The social media company will make the cryptocurrency accessible to their network of 2.4 billion users. As of July 2019, 58% of Facebook’s users were between the ages of 18-34. The tech giant’s most likely working under the assumption that these users will be the ones investing in their cryptocurrency.
Moreover, Facebook still wants to be the master of its own game. By questioning the need to be regulated, countries such as the UK could make it difficult for them to operate, as regulation is a key component of everyday life for all UK financial institutions.
Although cryptocurrency itself is unregulated, and not backed by government money, Libra will be backed by real currency. The system would not create any new money as it will be fully backed by a basket of government-issued, or fiat currency. The digital side of it will be free on the internet, bringing down transaction costs and supporting new types of services.
But should one entity have such a tremendous amount of financial power? There have been calls for Libra to operate on a version of a blockchain, a decentralised ledger maintained by all participants in the network, so that transactions will be recorded.
Facebook is hoping that a large number of people in the developing world opt to hold Libra deposits rather than their country’s currency. If Libra proves popular, it could impact a country’s economy substantially. As the Financial Times puts it: “Libra could weaken the power of the local authorities, who would have less influence over monetary conditions if many transactions in the economy were implicitly backed by foreign currency”.
Mark Carney, Governor of the Bank of England (BoE), mentioned Libra in his annual speech at Mansion House stating that they were keeping an “open mind but not an open door”, and that there were potential systemic risks with Libra which will require it to be subjected to the highest levels of scrutiny.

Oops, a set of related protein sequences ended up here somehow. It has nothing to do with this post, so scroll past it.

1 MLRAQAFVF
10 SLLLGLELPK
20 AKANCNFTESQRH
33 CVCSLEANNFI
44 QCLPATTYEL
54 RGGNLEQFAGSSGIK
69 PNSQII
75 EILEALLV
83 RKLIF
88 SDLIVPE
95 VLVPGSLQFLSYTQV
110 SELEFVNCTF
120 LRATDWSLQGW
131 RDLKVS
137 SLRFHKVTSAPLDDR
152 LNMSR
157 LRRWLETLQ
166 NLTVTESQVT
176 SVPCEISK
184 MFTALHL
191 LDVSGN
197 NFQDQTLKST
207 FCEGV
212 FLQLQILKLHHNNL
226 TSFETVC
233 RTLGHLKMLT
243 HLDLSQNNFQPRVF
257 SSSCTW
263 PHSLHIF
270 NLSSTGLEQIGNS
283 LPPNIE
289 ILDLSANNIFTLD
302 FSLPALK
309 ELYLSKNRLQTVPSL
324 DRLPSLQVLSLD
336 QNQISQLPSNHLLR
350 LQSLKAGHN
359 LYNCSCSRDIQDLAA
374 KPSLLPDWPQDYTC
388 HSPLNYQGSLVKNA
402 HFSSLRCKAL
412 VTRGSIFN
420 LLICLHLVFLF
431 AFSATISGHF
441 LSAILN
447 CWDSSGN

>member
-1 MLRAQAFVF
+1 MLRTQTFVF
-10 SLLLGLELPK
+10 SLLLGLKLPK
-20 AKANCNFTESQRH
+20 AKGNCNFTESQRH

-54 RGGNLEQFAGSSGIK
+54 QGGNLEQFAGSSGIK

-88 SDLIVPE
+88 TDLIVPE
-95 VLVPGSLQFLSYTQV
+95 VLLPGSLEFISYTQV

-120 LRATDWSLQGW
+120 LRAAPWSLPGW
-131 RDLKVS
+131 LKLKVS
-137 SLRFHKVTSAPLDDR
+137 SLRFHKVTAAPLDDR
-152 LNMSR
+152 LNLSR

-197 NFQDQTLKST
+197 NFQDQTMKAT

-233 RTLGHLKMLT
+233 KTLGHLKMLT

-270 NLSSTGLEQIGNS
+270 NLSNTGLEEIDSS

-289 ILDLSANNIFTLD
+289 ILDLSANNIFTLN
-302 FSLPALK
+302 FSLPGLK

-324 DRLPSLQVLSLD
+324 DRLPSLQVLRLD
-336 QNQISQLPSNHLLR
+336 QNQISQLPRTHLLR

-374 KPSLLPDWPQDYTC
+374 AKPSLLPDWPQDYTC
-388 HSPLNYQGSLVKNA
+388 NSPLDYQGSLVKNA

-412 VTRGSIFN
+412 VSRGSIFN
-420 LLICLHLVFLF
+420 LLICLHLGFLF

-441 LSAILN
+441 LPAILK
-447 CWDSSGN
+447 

There has been clear resistance from many groups - politicians, privacy activists and bankers have been among those lining up to question the proposal in the days since it was unveiled. On the flip side, there are fears that big tech companies could easily take their payment plans offshore if people were to try to crack down on Libra and other projects like it, meaning that Facebook may not get as much resistance as initially expected.
The fact that Facebook and its high-profile partners plan to move quickly, and invest heavily with Libra in spite of the many obstacles they face, show how determined they are to make their move on this potentially lucrative market, hopefully, changing their image along the way.
Since its alleged role in the alleged Russian interference in the last US presidential election, and their lack of action over companies such as Cambridge Analytica influencing the Brexit election, there are many who are unwilling to trust the platform to do anything more than act as a social media platform. Furthermore, if Facebook’s main user base of millennials decidedly go against the idea of Libra due to its ethics, it could slow down their hopes of rapid adoption.
Still, Facebook are attempting, no matter their motive, to shake up an industry that had no impetus to do so itself. By giving the opportunity to the unbanked to manage their financial success through cryptocurrencies such as Libra, it could be that Facebook makes a positive financial impact on the lives of many in developing countries and migrant workers.
Only time will tell.